The Rockets made their final push with Chris Paul sitting on the bench. CP3 sat the final four-and-a-half minutes of the game, and the Rockets thrived with Gordon, Harden and an old-school (meaning, like last season) offense. After the game, coach Mike D’Antoni said that Paul was out there “playing on one leg” due to his knee problem, and Paul could miss more time.

Golden State was also without Andre Iguodala, who tweaked his back lifting weights over the weekend, according to coach Steve Kerr. Not having Green or Iguodala hurt the Warriors defense, especially against an elite offensive team.

Surprisingly, Nick Young led the Warriors with 23 points off the bench, hitting 6-of-7 from three. Stephen Curry added in 22, Kevin Durant scored 20 and Klay Thompson 16. However, in the fourth quarter the Warriors big three of Durant, Curry, and Thompson were 5-of-14 from the floor and 2-of-7 from three. Curry could not find the range.

Last season the Spurs blew the Warriors out by 29 on opening night, and the Warriors bounced back to win 67 games and the NBA title. Nobody should read too much into an opening night win. But for a Rockets team with dreams of challenging these Warriors in May, this is a good confidence boost to start the season.

Kevin Durant’s game winner waived off, he didn’t get shot off in time

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With Draymond Green sidelined after tweaking his knee in the third quarter, the Houston Rockets were able to make a dramatic fourth-quarter comeback and upset the Golden State.

But Kevin Durant almost saved the game for the Warriors.

Down one with 10 seconds to go, the Warriors were able to get Stephen Curry a good look at a three but he missed it. The ball was volleyballed around a little, and Durant got a hold of it and took a 15-footer along the baseline that the referees on the court ruled a game-winner — but when reviewed it left his hand a fraction of a second too late.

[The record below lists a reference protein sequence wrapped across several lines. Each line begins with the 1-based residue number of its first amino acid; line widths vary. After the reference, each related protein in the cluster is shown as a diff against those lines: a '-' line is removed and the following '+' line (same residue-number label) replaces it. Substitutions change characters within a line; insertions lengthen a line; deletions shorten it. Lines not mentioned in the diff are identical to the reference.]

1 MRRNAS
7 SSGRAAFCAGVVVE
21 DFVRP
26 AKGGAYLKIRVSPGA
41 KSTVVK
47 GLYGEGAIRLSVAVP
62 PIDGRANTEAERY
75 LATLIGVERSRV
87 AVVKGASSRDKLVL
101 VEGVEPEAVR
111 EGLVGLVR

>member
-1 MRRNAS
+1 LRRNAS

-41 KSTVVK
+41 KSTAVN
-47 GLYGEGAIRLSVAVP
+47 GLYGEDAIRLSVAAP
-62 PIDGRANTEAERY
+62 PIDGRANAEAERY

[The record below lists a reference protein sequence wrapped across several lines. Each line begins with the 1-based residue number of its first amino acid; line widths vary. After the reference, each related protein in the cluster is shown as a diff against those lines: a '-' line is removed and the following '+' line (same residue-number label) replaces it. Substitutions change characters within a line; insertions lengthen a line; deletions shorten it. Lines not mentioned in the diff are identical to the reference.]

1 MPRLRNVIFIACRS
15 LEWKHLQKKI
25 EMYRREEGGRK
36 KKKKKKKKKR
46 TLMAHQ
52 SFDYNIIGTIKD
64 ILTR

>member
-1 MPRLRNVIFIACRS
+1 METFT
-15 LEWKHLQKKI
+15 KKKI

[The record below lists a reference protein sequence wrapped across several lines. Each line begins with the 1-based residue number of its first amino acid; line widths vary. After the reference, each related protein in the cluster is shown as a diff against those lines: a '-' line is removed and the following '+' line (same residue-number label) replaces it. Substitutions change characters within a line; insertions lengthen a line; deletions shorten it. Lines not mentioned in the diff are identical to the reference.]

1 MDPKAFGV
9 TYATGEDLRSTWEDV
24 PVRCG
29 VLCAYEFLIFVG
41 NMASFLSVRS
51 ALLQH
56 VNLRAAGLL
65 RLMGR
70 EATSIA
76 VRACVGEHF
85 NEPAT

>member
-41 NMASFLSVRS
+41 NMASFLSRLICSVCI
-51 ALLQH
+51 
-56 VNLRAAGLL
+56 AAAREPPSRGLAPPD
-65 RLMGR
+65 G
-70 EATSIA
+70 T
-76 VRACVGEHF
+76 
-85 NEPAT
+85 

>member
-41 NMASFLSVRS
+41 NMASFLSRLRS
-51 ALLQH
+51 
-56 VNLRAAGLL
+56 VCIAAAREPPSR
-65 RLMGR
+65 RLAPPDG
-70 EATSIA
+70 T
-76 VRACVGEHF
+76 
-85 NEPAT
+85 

It was the right call. And this is a big boost for the Rockets as they try to find their identity going into a long season.

 

The Warriors’ championship rings have 31 diamonds in them (VIDEO)

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Tuesday night meant the return of NBA basketball, and of course what we all wanted to see: the Golden State Warriors.

In the second game of the evening, the Warriors squared off against the Houston Rockets. Before the teams tipped, the Warriors received their championship rings in front of their hometown crowd at Oracle Arena.

Wearing special Nike hoodies with the phrase “The Champions” on the back, the Warriors received their rings to a standing ovation.

Perhaps the best part of the ceremony was finding out the official gemstone count in the rings. According to Sports Illustrated’s Ben Golliver, the rings have 31 diamonds in them.

Via Twitter:

Hmm. 31.

3-1.

3-1 lead.

Nope, doesn’t ring a bell.

Report: Cavaliers ditched Kyrie Irving tribute video idea vs. Celtics

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It was the first game for Boston Celtics guard Kyrie Irving back in Cleveland against the Cavaliers on Tuesday night. Irving spent the first six years of his career in Cleveland before being traded to the Celtics over the summer.

Of course, there was no love lost between the two teams nor between Cavaliers fans and Irving. Boston won the opening tip which Irving gathered, prompting a round of boos from the audience at The Q.

Perhaps more interesting was that the Cavaliers had a tribute video lined up for Irving but decided not to run it.

According to multiple reports, the video was set to run during a floating point in the game, but the operations folks in Cleveland never found the right time.

Another report from Cleveland.com has said that the aforementioned video had set off a few Cavaliers players.

Via Cleveland.com:

According to team spokesman Tad Carper, multiple Cavs officials, including majority owner Dan Gilbert, chose not to show the video because “we were expecting to run it at a floating opportunity based on the right moment, and we felt that moment never presented itself.”

Carper said the decision to cancel the video was not “directly” tied to the gruesome ankle injury to Celtics guard Gordon Hayward with 6:50 left in the first quarter, either.

A source with direct knowledge of Cavs’ players thinking told cleveland.com that several inside the Cleveland locker room were upset Monday upon hearing that a video was planned.

The video would have upset some inside the Cleveland locker room? I wonder which ones.